These cats prefer moving water, so they are mostly found in rivers or streams, though they generally avoid rapids or fast-moving currents. But there is a good population of big flatheads in High Falls Lake.
As for fishing tackle, it depends on the habitat you are fishing and the size catfish you are seeking.
Light and medium spinning tackle works well on relatively clean-bottomed ponds that have small and medium-sized channel catfish. But if there is much brush or standing timber in the water, or you are seeking larger catfish, move to heavier line and equipment.
You can use bobbers when fishing with worms, chicken livers, stinkbaits or even with live bait. Or simply dispense with the bobber and let the weight take the bait to the bottom, where most cats feed.
Fishing for the trophy-sized flatheads in the rivers around snags requires really heavy equipment — 20- to 40-pound line, 4/0 hooks and saltwater rods and reels may be needed.
Catfish can be caught throughout the day and night all year long, but in the hot summer months Hooper and Ager both suggest night-fishing. The catfish are more active and feeding in a band of water from about 2 feet deep to 8 feet deep because of the absence of bright sunlight that would force them deeper to avoid detection.
“It’s also more comfortable for the fisherman to be out of the heat of the day,” Ager noted.
“At night you don’t have the skiers and kids on personal watercraft running over you,” Hooper chimed in. “It’s just a lot more peaceful, and that’s what fishing is supposed to be.”
Ager said one mistake catfish an
glers make during hot weather is to fish too deep, whether in an impoundment, farm pond or river.
“They think fish go deep to find cooler water,” he explained. “But as the water heats up, there is less oxygen in the deeper water. So fishing deeper than 10 or 15 feet in the big lakes or 5 or 6 feet in most ponds means you’re fishing where there aren’t any fish.”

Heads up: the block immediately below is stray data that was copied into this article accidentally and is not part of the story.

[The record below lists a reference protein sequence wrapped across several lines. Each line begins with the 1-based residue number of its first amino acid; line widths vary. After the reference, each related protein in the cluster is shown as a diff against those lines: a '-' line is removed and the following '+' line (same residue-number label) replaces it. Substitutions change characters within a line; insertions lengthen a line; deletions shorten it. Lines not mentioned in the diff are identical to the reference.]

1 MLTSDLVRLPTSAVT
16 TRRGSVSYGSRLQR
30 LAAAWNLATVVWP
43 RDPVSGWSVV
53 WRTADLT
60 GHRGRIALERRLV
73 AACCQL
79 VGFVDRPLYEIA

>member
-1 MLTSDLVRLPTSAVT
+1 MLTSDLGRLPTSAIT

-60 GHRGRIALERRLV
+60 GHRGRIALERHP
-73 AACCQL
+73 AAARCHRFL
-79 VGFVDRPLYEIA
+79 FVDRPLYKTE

Now, where’s the best place to catch catfish in the mid-state?
This Georgia Power Company reservoir impounding the Oconee and Little rivers north and east of Milledgeville has long been a favorite with area anglers.
“Sinclair has a very good population of channel catfish, although they aren’t very big,” said Ager. “But there are a lot of fish in the 1-pound range, and that’s a size people like to catch to eat.”
Hooper, who lives in the country a little north of Macon, agreed with Ager that Lake Sinclair is probably the top choice to fill a fish cooker for catfish suppers.
“It’s my favorite big lake,” he confirmed. “I know some folks who have catfish ponds on their land who let me fish there. That’s usually pretty easy fishing, because the ponds are so well stocked. But I only go a couple of times a year and don’t take many because I don’t want to wear out my welcome.
“But you can go to Lake Sinclair almost any time and catch enough catfish to feed the family.”
He fishes most often on the Little River arm of the lake in southern Putnam County, but not because it is any better for catfish than other parts of the lake.
“I have a cousin who has a place on the lake there off Twin Bridges Road, so I can go up on a Friday afternoon, fish that night, lay around the cabin during the day Saturday, and then fish again Saturday night. That’s usually all I need to get plenty of fish for the freezer,” Hooper said.
But he also said that other parts of the lake can be just as good, if they have the right type of habitat. For Hooper, that means fishing out from the end of lighted docks near the river or creek channel. He looks for sloping areas where the bottom goes from about 6 feet deep to about 16 feet deep before dropping off into the channel.
“Sometimes they are out deep, along the edge of the channel. Other times they are in close to the docks. I’ll try different depths until I find them. And usually when I do, they are at about the same depth on other docks in the area.”
He uses a Carolina rig with a 2-foot leader below the weight so that the bait — he uses chicken liver or fish guts mostly — can float up a little off the bottom.
When he is going to fish two nights in a row, Hooper often baits the area, using sinking catfish pellets scattered loose in the water if there’s not much current, or if there is a flow in a paper lunch sack he has weighted with rocks and punched holes in with a pencil.
Ager said others use cottonseed meal cakes or bags of rice to do the same thing.